Consumer Reports: Streaming live TV services

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Tired of paying a lot for TV but not ready to cut the cord entirely? Some cable companies now offer skinny TV packages, but there's also Internet streaming services. (WPVI)

Tired of paying a lot for TV but not ready to cut the cord entirely? Some cable companies now offer skinny TV packages, but there's also internet streaming services.

Consumer Reports says some of the newest players offer lots of channels for less money.

YouTube has come a long way from cats and dancing "Gangnam Style" PSY.

Soon, YouTube TV will launch in major cities, offering 40 streaming cable channels, including Disney, ESPN, FOX News, even some regional sports networks, for $35 dollars per month.

"That's a great price, but remember there are channel trade-offs with these slimmer streaming services. So if you can't live without a certain channel, make sure it's offered before you sign up," said Jim Willcox from Consumer Reports.

For example, right now YouTube TV doesn't offer Comedy Central, CNN, HBO, HGTV and a few other channels, though you can pay extra to get Showtime.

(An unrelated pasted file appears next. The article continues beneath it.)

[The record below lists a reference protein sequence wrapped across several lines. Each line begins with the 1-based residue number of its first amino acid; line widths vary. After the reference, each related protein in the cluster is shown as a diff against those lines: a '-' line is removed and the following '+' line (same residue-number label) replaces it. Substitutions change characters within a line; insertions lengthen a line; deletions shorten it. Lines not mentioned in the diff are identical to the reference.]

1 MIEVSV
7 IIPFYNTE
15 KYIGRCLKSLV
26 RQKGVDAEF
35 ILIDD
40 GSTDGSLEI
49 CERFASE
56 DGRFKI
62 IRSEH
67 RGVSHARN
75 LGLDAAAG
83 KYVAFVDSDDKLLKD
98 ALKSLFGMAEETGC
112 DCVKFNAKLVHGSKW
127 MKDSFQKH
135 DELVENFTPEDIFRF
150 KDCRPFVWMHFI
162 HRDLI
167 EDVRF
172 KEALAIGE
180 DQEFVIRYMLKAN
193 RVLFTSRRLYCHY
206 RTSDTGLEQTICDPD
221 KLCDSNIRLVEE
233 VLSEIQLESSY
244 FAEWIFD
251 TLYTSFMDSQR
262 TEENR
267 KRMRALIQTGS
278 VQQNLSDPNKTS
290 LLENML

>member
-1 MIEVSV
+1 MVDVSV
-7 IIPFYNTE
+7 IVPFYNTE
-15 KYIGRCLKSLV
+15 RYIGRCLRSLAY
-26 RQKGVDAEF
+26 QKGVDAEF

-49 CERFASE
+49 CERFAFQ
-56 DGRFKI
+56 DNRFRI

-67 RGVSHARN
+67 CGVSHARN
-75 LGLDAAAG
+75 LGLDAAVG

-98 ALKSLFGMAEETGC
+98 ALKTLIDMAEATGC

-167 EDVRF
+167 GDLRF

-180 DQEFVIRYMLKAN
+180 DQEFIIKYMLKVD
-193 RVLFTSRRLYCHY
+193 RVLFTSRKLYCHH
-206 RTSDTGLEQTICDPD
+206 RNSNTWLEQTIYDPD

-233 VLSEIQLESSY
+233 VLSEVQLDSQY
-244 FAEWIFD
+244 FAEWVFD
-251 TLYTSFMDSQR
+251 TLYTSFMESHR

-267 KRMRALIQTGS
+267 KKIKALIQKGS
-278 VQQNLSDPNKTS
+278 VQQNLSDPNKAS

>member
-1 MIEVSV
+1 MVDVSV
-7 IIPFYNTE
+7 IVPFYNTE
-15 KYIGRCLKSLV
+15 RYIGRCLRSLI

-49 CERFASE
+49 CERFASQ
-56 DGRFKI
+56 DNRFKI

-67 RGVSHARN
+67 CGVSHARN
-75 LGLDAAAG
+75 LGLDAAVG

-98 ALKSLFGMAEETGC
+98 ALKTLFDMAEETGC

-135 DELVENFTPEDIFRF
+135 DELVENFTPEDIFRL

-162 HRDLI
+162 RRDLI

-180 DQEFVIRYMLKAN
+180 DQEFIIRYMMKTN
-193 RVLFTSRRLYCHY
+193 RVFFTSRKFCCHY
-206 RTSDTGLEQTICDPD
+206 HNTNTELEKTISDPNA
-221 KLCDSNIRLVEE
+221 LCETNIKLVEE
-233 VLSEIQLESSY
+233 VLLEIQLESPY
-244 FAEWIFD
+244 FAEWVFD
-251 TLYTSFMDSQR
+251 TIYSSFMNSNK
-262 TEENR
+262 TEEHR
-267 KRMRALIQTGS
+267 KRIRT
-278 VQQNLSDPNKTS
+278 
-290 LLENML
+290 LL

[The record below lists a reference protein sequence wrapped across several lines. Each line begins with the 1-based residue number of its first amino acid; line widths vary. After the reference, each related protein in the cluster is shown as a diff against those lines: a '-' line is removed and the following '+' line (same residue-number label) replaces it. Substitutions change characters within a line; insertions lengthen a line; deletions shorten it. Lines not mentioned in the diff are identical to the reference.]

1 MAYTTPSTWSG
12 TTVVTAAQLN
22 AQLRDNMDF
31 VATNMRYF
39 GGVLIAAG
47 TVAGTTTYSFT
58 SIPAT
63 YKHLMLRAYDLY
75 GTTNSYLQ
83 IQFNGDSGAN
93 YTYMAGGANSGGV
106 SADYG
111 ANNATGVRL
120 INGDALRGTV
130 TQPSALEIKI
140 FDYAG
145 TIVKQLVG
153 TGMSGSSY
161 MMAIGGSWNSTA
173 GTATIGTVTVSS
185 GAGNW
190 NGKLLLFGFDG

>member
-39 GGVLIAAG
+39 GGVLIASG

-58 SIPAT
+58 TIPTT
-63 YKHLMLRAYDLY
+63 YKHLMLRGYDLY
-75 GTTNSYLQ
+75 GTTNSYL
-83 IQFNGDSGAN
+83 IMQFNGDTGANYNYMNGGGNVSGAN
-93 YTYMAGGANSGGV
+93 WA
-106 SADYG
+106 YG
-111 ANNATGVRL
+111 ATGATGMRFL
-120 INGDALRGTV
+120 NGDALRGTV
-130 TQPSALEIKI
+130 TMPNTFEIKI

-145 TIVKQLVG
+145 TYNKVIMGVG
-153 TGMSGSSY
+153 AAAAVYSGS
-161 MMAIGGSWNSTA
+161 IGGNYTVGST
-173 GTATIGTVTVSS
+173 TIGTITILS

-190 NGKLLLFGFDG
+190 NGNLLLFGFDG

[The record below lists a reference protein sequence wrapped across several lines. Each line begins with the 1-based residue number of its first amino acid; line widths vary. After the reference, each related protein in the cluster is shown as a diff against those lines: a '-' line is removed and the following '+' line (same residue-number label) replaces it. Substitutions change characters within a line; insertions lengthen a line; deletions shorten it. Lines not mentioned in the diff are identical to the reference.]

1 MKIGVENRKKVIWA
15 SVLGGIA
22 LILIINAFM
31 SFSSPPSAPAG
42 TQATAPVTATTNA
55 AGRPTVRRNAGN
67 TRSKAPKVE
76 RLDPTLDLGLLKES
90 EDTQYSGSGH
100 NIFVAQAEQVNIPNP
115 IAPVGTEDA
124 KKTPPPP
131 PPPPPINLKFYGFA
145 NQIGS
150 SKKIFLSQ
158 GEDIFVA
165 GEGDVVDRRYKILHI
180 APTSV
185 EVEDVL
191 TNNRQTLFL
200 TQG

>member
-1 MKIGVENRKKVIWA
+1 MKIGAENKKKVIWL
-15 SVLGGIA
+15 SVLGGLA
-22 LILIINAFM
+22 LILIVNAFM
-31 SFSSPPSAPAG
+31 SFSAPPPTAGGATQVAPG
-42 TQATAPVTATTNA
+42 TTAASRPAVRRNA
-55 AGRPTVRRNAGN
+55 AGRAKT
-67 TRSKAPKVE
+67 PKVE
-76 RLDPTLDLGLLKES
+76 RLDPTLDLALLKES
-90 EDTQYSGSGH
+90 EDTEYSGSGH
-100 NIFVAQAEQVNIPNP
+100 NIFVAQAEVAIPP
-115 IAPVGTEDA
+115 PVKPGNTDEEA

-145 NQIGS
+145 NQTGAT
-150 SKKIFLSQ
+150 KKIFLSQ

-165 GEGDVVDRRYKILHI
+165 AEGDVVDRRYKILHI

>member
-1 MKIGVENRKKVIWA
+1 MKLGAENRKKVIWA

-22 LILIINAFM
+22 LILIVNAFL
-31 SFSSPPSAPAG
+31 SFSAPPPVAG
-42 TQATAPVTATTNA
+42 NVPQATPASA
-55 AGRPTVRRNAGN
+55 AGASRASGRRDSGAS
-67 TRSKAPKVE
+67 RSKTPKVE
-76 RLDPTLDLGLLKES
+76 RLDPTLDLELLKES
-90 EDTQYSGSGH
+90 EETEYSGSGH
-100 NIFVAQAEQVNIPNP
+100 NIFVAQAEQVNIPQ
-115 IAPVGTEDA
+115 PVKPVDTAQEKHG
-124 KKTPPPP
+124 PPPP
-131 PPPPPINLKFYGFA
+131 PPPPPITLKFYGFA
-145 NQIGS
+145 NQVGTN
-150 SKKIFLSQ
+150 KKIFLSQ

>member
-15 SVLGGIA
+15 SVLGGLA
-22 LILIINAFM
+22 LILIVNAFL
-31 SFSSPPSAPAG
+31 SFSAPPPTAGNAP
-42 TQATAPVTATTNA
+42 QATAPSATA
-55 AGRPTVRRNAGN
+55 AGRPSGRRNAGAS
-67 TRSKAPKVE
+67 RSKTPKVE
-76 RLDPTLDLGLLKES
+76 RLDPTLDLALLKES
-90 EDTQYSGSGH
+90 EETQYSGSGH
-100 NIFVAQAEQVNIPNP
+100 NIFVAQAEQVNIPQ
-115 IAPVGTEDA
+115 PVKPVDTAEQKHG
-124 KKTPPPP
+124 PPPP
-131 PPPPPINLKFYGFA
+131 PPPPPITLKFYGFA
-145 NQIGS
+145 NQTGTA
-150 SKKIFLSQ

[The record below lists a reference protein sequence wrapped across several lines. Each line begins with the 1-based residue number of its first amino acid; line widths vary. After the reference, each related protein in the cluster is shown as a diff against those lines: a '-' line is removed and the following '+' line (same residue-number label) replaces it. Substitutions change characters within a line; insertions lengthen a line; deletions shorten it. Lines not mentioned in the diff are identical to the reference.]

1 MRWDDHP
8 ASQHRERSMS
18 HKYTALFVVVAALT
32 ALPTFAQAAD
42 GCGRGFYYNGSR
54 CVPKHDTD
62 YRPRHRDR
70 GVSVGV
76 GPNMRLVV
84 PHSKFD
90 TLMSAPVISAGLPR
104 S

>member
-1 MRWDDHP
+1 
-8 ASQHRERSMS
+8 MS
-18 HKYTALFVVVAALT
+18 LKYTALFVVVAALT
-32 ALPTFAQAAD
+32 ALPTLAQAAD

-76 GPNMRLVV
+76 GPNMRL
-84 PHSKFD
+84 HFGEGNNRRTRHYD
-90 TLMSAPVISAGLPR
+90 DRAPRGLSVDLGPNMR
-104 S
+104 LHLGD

Sling TV starts at $20/month, but its $40 dollar "All Channels" package includes 50 channels. Add-ons for local broadcast, sports, movies and premium channels range from five to $15 dollars a month.

Direct TV Now has a promotional price of 35-dollars a month for sixty channels, or 60-dollars a month for over a hundred channels.

"One thing to remember: All these streaming services require a smart TV or streaming media player, and a decent broadband connection. If your Internet service isn't fast enough, they might not be the best choice," said Willcox.

And if you have a lot of TVs, you might have to limit how many people are watching at the same time since each service limits the number of simultaneous streams.

Hulu is also expected to launch a streaming TV service called Hulu Live.

CobbleCord is an easy-to-use website that can help your viewers pick the TV service that's best for their personal viewing preferences.

To read the full report from Consumer Reports, CLICK HERE.

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